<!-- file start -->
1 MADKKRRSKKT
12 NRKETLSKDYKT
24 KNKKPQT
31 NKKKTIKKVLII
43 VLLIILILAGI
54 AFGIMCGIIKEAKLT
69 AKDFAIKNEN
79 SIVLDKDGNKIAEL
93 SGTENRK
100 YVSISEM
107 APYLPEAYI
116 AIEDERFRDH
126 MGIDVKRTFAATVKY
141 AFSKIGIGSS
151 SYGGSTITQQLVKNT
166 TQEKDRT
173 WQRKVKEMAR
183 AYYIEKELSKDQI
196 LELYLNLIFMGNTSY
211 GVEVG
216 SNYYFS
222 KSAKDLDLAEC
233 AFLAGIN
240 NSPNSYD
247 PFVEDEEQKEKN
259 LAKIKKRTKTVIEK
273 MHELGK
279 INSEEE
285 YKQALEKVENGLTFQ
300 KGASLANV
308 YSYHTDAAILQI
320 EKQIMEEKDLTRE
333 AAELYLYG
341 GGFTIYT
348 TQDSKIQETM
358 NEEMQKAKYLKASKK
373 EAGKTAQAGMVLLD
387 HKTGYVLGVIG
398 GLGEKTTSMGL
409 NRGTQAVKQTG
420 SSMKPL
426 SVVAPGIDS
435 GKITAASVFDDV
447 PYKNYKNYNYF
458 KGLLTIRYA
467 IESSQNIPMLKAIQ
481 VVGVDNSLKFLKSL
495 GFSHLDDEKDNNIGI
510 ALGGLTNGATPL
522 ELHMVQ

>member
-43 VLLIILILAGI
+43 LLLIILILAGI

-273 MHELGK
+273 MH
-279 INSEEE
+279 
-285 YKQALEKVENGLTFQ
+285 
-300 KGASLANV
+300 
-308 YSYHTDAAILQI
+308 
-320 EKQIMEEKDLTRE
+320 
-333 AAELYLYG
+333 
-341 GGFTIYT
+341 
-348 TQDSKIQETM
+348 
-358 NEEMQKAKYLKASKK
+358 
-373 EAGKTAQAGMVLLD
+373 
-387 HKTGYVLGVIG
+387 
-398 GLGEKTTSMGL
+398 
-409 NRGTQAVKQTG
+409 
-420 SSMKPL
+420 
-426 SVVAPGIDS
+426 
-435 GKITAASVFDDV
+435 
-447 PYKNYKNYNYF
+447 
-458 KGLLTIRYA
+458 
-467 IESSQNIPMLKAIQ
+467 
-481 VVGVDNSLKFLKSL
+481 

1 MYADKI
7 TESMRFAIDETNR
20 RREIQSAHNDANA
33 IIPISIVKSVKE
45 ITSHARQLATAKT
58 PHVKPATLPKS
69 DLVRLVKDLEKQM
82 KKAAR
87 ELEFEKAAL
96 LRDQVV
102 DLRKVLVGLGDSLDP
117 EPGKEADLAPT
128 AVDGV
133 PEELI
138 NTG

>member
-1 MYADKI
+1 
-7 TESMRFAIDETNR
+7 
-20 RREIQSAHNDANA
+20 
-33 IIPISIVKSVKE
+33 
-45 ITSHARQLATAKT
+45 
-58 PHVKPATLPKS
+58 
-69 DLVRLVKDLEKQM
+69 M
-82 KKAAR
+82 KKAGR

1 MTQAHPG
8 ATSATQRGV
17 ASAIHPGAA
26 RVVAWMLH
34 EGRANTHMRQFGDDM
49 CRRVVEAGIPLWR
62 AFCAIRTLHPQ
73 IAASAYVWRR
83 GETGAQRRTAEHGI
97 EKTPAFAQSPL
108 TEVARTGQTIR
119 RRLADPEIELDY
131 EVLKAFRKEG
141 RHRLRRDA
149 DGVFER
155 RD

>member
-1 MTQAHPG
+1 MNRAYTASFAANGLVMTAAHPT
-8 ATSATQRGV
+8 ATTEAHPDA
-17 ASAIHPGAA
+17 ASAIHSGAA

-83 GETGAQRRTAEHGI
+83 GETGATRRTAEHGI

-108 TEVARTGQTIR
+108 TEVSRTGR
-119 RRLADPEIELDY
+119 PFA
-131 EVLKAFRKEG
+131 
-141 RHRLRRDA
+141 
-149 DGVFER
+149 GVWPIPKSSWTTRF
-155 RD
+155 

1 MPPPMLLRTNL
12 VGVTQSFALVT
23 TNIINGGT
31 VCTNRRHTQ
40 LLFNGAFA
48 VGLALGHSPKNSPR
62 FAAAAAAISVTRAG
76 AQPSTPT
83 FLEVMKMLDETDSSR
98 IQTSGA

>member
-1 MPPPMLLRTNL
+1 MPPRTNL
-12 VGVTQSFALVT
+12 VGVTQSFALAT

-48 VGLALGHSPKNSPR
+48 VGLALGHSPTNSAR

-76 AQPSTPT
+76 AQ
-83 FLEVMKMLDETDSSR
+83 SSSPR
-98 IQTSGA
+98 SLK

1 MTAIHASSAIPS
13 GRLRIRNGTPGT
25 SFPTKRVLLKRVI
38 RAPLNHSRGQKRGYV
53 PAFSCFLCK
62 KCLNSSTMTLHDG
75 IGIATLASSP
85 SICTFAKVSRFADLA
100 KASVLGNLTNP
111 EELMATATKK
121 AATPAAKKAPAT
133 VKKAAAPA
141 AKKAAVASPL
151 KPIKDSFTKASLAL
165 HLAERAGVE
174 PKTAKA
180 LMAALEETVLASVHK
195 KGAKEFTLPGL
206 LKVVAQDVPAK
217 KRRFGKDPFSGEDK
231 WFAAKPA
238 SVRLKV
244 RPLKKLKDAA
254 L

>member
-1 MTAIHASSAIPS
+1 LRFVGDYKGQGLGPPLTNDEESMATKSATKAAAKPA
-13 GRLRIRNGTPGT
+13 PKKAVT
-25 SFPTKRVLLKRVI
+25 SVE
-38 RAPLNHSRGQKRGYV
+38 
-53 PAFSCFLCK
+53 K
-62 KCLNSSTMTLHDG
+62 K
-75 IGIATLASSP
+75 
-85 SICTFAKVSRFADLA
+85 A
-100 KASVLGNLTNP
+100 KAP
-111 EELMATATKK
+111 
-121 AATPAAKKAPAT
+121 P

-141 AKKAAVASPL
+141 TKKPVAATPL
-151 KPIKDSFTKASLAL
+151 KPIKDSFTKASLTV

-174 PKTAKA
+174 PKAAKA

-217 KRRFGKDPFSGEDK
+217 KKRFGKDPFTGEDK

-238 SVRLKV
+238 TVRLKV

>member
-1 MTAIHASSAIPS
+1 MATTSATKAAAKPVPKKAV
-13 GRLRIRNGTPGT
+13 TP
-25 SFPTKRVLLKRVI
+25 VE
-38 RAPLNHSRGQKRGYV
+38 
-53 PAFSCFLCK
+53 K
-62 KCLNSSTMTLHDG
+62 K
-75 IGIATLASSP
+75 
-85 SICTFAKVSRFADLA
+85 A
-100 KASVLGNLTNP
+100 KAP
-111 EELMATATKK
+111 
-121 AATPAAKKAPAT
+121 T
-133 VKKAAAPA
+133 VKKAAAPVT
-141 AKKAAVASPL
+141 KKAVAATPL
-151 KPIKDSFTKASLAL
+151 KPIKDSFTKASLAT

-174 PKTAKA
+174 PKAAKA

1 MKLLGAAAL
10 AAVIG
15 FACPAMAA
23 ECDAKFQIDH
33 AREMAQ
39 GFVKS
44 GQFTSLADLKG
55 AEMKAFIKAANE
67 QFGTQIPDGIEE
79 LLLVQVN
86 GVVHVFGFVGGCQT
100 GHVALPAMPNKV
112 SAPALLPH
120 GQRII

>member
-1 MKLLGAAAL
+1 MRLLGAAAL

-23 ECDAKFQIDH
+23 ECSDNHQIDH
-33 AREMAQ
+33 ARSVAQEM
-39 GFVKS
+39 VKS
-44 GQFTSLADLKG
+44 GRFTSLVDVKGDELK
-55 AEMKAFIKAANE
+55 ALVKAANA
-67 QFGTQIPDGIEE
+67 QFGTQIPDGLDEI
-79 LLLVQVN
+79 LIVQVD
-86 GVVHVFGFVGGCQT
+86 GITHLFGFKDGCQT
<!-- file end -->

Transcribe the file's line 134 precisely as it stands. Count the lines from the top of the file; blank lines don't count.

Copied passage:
62 AFCAIRTLHPQ